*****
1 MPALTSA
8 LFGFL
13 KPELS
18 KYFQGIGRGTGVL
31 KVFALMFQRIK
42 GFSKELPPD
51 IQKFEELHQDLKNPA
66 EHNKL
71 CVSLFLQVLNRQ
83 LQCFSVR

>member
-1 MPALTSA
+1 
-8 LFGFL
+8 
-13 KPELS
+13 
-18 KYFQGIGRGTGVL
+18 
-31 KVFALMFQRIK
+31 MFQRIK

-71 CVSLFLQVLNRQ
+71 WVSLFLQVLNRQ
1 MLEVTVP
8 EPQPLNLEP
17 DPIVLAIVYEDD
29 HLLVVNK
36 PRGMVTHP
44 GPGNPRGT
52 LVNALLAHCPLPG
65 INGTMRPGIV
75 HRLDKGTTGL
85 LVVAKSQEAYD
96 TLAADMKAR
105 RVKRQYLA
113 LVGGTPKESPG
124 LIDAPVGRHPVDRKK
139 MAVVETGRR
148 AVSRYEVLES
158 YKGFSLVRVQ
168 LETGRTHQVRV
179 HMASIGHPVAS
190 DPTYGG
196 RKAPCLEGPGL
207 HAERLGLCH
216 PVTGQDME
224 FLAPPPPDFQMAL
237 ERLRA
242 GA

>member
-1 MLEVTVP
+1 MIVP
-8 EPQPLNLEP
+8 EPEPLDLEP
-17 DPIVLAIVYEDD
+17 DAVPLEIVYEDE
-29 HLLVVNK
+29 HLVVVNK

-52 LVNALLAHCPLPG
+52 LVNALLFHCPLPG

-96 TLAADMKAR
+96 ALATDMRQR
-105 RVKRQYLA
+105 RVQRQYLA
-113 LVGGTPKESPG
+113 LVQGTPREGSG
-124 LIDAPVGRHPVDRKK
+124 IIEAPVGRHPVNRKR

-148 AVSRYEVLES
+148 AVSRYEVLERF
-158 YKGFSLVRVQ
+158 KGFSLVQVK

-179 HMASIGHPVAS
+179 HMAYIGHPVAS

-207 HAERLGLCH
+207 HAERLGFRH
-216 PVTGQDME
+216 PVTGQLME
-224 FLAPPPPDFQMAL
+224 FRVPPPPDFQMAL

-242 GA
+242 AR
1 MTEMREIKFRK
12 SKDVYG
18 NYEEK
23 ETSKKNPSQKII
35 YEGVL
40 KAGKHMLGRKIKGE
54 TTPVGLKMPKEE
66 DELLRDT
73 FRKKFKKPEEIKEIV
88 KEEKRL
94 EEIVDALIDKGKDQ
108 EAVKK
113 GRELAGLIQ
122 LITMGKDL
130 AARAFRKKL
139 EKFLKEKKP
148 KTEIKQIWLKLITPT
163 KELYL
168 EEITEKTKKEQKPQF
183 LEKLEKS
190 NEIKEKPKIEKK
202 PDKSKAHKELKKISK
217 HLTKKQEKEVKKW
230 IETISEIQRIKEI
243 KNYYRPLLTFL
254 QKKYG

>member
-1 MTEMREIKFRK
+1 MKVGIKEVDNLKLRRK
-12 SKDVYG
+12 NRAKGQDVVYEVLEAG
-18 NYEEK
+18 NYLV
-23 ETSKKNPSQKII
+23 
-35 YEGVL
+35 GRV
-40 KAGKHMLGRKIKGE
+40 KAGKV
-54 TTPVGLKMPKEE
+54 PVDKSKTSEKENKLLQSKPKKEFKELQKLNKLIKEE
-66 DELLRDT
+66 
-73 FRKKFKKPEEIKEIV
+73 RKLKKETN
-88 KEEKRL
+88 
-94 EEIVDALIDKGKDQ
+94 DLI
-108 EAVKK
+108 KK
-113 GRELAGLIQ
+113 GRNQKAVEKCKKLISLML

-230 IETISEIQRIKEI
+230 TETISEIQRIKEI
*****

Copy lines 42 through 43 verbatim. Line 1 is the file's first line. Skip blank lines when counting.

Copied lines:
179 HMASIGHPVAS
190 DPTYGG